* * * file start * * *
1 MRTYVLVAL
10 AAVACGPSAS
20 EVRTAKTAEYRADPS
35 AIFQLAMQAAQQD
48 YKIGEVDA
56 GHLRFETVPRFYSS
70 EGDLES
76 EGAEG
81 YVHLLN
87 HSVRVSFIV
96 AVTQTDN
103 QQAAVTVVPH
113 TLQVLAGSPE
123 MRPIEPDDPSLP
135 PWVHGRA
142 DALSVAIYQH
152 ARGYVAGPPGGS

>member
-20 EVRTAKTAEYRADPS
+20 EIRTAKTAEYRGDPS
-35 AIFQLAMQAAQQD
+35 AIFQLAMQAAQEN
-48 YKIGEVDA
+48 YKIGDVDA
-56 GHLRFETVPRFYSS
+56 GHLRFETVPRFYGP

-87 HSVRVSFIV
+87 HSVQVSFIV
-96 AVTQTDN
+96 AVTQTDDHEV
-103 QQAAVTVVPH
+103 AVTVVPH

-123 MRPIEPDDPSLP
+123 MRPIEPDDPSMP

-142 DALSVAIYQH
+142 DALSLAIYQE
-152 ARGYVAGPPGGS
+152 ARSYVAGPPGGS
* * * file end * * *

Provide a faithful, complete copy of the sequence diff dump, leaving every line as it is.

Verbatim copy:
1 MRTYVLVAL
10 AAVACGPSAS
20 EVRTAKTAEYRADPS
35 AIFQLAMQAAQQD
48 YKIGEVDA
56 GHLRFETVPRFYSS
70 EGDLES
76 EGAEG
81 YVHLLN
87 HSVRVSFIV
96 AVTQTDN
103 QQAAVTVVPH
113 TLQVLAGSPE
123 MRPIEPDDPSLP
135 PWVHGRA
142 DALSVAIYQH
152 ARGYVAGPPGGS

>member
-20 EVRTAKTAEYRADPS
+20 EIRTAKTAEYRGDPS
-35 AIFQLAMQAAQQD
+35 AIFQLAMQAAQEN
-48 YKIGEVDA
+48 YKIGDVDA
-56 GHLRFETVPRFYSS
+56 GHLRFETVPRFYGP

-87 HSVRVSFIV
+87 HSVQVSFIV
-96 AVTQTDN
+96 AVTQTDDHEV
-103 QQAAVTVVPH
+103 AVTVVPH

-123 MRPIEPDDPSLP
+123 MRPIEPDDPSMP

-142 DALSVAIYQH
+142 DALSLAIYQE
-152 ARGYVAGPPGGS
+152 ARSYVAGPPGGS